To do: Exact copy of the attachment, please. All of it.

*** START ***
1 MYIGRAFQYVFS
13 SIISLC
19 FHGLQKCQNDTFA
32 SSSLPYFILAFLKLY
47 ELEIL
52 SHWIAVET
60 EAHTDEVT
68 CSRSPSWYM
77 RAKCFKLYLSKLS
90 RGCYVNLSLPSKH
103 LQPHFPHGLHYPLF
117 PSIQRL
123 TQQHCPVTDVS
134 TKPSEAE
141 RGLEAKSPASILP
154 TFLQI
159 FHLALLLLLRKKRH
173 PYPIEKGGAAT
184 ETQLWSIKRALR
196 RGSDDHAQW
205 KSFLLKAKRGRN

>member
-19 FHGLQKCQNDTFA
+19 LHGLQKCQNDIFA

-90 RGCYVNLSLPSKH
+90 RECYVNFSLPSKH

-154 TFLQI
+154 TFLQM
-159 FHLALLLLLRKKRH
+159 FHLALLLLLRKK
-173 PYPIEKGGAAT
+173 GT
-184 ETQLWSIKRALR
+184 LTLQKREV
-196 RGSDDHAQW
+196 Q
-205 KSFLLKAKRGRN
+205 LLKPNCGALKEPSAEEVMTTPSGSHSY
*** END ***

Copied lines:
1 MYIGRAFQYVFS
13 SIISLC
19 FHGLQKCQNDTFA
32 SSSLPYFILAFLKLY
47 ELEIL
52 SHWIAVET
60 EAHTDEVT
68 CSRSPSWYM
77 RAKCFKLYLSKLS
90 RGCYVNLSLPSKH
103 LQPHFPHGLHYPLF
117 PSIQRL
123 TQQHCPVTDVS
134 TKPSEAE
141 RGLEAKSPASILP
154 TFLQI
159 FHLALLLLLRKKRH
173 PYPIEKGGAAT
184 ETQLWSIKRALR
196 RGSDDHAQW
205 KSFLLKAKRGRN

>member
-19 FHGLQKCQNDTFA
+19 LHGLQKCQNDIFA

-90 RGCYVNLSLPSKH
+90 RECYVNFSLPSKH

-154 TFLQI
+154 TFLQM
-159 FHLALLLLLRKKRH
+159 FHLALLLLLRKK
-173 PYPIEKGGAAT
+173 GT
-184 ETQLWSIKRALR
+184 LTLQKREV
-196 RGSDDHAQW
+196 Q
-205 KSFLLKAKRGRN
+205 LLKPNCGALKEPSAEEVMTTPSGSHSY